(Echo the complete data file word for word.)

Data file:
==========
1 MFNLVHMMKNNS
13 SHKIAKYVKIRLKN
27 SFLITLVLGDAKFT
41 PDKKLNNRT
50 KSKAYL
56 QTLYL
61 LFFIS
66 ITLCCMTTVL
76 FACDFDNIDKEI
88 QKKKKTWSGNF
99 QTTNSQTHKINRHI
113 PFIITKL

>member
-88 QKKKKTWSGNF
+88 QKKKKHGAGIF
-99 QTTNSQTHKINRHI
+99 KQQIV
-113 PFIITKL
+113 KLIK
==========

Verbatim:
1 MFNLVHMMKNNS
13 SHKIAKYVKIRLKN
27 SFLITLVLGDAKFT
41 PDKKLNNRT
50 KSKAYL
56 QTLYL
61 LFFIS
66 ITLCCMTTVL
76 FACDFDNIDKEI
88 QKKKKTWSGNF
99 QTTNSQTHKINRHI
113 PFIITKL

>member
-88 QKKKKTWSGNF
+88 QKKKKHGAGIF
-99 QTTNSQTHKINRHI
+99 KQQIV
-113 PFIITKL
+113 KLIK